I recently learned of the famous Lady Tasting Tea hypothesis test experiment. When I read of Rod Sturdivant's account of the experiment, it struck me that the experiment was not designed to maximize the amount of learned information for a fixed number of cups.
The designer of the experiment, R. A. Fisher, was trying to determine whether a lady could tell whether milk was poured before or after tea was poured into a cup. To test, he presented her with four cups poured milk-first and four cups poured tea-first in random order. This results in 70 possibilities and a 1.4%-chance of correctly determining the order given no ability. A single mistake on the part of the lady would make it impossible to reject the no-ability hypothesis with reasonable (p=0.05) confidence.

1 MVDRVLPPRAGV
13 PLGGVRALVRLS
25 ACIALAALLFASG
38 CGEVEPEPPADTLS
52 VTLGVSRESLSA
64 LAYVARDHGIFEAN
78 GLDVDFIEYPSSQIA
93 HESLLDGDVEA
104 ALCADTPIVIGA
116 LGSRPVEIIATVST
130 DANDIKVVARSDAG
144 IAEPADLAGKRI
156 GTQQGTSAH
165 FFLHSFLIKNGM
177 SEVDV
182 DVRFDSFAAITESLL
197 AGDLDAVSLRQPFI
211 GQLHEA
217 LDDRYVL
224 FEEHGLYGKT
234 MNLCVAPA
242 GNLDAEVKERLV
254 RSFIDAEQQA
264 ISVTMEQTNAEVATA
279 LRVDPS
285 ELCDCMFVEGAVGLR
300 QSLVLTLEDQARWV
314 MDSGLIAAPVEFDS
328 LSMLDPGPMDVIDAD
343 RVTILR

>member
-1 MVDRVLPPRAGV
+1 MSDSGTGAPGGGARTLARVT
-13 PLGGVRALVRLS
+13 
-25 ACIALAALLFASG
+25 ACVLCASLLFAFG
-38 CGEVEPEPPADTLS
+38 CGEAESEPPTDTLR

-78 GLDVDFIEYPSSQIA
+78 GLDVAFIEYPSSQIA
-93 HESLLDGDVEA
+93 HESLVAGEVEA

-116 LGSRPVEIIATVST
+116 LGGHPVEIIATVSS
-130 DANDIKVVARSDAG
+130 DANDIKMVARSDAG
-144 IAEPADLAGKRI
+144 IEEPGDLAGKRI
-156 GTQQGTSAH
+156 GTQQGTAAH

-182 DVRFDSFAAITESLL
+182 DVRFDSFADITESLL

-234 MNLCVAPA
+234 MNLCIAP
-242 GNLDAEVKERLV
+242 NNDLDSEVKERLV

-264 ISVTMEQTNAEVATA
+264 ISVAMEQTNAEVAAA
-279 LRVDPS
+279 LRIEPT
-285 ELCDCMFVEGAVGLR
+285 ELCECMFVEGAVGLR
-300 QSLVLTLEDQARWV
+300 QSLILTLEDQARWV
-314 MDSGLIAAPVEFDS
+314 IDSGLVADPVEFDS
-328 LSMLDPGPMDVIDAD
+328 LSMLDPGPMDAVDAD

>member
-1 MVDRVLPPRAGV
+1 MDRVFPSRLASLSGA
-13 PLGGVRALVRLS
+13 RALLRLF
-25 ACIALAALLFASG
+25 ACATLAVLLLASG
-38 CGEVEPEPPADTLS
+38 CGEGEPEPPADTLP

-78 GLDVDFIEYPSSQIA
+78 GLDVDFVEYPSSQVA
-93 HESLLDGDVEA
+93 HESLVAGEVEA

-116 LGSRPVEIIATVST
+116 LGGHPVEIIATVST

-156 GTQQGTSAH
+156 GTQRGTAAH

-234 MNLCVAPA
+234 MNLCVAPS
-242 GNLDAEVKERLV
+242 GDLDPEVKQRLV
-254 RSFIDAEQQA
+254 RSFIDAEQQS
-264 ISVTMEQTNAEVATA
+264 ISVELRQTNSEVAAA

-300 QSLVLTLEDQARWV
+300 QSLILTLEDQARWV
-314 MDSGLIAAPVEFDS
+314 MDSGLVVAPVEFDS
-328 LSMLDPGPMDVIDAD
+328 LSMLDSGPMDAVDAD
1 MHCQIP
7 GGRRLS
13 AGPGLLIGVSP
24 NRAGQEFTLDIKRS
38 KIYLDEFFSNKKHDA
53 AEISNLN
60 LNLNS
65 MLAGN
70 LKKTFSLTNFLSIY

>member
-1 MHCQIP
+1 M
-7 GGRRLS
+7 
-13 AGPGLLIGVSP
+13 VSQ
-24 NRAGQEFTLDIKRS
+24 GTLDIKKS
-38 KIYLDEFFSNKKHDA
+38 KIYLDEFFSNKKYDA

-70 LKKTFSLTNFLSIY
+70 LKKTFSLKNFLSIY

If Fisher had instead flipped 8 coins, filling milk first if head and tea first if tails, then there would have been 256 possibilities with a 0.4%-chance (1/256) of guessing all 8 correct given no ability and a 3.9%-chance (9/256) of guessing 7-or-8 correct with no ability. So, with this method, a single mistake would have still allowed one to reject the no-ability hypothesis.
Of course, the coin-flip test is technically more difficult because of the need to make absolute determinations, rather than merely determining an ordering of the cups, as is the case in the permutation test.